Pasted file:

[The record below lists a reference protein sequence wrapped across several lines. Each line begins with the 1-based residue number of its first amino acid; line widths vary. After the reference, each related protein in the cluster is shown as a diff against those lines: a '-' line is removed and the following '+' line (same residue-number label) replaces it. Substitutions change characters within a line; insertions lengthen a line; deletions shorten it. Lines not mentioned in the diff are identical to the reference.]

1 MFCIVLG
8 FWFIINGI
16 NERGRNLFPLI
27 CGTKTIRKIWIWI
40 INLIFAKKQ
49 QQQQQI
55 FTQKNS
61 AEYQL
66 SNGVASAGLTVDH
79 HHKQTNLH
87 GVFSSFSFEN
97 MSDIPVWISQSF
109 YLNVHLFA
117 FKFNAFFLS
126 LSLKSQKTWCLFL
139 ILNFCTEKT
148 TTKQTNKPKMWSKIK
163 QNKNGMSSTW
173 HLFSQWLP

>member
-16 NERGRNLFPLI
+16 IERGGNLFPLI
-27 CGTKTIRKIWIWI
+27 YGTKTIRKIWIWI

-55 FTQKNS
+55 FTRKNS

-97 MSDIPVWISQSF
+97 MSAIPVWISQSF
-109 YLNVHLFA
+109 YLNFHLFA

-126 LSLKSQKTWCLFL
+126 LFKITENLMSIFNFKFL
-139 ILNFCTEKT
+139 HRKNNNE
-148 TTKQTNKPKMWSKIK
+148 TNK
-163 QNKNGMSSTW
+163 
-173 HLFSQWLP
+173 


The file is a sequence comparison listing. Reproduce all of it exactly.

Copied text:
[The record below lists a reference protein sequence wrapped across several lines. Each line begins with the 1-based residue number of its first amino acid; line widths vary. After the reference, each related protein in the cluster is shown as a diff against those lines: a '-' line is removed and the following '+' line (same residue-number label) replaces it. Substitutions change characters within a line; insertions lengthen a line; deletions shorten it. Lines not mentioned in the diff are identical to the reference.]

1 MFCIVLG
8 FWFIINGI
16 NERGRNLFPLI
27 CGTKTIRKIWIWI
40 INLIFAKKQ
49 QQQQQI
55 FTQKNS
61 AEYQL
66 SNGVASAGLTVDH
79 HHKQTNLH
87 GVFSSFSFEN
97 MSDIPVWISQSF
109 YLNVHLFA
117 FKFNAFFLS
126 LSLKSQKTWCLFL
139 ILNFCTEKT
148 TTKQTNKPKMWSKIK
163 QNKNGMSSTW
173 HLFSQWLP

>member
-16 NERGRNLFPLI
+16 IERGGNLFPLI
-27 CGTKTIRKIWIWI
+27 YGTKTIRKIWIWI

-55 FTQKNS
+55 FTRKNS

-97 MSDIPVWISQSF
+97 MSAIPVWISQSF
-109 YLNVHLFA
+109 YLNFHLFA

-126 LSLKSQKTWCLFL
+126 LFKITENLMSIFNFKFL
-139 ILNFCTEKT
+139 HRKNNNE
-148 TTKQTNKPKMWSKIK
+148 TNK
-163 QNKNGMSSTW
+163 
-173 HLFSQWLP
+173 